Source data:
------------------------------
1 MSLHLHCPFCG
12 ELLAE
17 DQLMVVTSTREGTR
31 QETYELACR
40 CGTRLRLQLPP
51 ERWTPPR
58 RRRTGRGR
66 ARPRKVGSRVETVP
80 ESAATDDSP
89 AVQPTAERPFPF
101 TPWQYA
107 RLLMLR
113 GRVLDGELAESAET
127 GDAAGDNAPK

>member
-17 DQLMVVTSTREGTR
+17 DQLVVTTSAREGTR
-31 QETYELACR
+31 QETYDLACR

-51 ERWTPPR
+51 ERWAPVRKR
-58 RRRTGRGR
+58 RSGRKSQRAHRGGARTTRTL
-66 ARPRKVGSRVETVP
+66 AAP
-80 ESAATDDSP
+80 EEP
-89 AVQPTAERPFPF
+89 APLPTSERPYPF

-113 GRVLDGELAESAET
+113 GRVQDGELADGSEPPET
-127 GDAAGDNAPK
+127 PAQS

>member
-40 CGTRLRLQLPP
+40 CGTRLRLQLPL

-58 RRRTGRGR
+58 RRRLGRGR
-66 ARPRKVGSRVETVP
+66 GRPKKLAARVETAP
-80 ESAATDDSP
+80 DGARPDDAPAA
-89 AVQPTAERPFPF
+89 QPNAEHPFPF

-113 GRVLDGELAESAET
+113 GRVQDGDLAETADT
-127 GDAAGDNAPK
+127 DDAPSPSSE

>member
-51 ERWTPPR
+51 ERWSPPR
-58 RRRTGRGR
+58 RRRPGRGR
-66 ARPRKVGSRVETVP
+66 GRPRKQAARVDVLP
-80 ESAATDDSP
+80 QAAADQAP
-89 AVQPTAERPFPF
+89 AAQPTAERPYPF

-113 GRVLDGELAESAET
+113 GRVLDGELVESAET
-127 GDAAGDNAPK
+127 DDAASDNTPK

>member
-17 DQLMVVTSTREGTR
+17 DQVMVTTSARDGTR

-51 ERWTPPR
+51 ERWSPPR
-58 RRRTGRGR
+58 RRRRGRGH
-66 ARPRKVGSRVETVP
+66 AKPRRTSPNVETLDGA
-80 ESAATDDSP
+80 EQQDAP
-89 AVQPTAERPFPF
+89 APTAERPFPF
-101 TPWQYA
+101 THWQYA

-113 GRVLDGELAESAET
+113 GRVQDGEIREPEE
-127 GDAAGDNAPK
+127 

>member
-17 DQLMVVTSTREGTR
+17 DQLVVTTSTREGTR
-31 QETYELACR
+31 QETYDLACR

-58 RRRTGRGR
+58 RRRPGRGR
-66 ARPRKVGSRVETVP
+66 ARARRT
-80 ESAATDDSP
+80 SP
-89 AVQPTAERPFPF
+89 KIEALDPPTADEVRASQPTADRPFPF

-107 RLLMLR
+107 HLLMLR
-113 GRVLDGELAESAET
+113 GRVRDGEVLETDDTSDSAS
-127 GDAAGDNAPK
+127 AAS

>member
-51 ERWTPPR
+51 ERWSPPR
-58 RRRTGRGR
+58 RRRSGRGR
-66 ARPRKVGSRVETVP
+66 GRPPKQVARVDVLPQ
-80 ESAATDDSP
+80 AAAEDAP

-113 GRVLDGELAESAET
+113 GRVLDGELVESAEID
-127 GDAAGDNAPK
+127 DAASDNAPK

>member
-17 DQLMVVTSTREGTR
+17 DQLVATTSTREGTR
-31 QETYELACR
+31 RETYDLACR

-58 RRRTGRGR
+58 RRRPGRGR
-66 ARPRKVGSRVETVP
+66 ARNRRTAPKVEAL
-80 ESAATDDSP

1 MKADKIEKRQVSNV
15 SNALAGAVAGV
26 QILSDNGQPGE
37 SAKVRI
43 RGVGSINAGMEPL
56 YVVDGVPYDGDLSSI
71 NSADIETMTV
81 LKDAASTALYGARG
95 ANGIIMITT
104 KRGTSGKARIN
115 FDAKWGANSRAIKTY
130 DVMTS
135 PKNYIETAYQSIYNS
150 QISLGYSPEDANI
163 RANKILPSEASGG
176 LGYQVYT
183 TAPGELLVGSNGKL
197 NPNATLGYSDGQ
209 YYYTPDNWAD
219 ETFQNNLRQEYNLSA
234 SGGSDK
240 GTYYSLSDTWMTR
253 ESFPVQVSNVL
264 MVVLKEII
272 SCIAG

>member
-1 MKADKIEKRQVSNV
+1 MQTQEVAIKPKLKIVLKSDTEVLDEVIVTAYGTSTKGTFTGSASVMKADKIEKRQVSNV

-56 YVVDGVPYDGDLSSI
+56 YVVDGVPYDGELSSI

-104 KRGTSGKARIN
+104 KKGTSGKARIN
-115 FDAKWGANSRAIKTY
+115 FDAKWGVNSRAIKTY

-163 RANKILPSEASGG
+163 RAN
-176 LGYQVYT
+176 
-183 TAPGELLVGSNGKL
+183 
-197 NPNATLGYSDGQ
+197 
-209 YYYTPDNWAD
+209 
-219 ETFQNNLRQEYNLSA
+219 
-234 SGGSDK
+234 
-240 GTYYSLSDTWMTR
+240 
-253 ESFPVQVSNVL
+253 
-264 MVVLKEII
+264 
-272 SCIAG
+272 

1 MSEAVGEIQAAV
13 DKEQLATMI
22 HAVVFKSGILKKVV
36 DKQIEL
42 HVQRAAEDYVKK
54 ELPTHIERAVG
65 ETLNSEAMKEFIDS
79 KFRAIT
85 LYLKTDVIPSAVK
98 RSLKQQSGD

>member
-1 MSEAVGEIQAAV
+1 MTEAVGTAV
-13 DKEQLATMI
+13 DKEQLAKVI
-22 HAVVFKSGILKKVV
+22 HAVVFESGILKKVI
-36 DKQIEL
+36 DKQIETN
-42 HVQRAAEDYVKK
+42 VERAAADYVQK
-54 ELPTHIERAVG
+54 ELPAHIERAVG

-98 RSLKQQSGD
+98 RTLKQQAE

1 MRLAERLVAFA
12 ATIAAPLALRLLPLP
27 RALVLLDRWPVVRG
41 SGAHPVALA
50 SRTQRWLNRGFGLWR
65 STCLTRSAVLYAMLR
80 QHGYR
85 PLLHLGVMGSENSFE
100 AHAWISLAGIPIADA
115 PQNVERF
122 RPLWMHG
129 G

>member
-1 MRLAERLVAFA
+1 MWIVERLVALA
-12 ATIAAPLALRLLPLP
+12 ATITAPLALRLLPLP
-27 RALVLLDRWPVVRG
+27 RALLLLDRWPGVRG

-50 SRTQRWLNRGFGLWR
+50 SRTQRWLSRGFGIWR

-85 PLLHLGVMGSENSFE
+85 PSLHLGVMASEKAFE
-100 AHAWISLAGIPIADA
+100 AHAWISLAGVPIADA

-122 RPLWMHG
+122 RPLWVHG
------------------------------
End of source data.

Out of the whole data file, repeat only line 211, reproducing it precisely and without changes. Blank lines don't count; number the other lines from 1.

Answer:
65 STCLTRSAVLYAMLR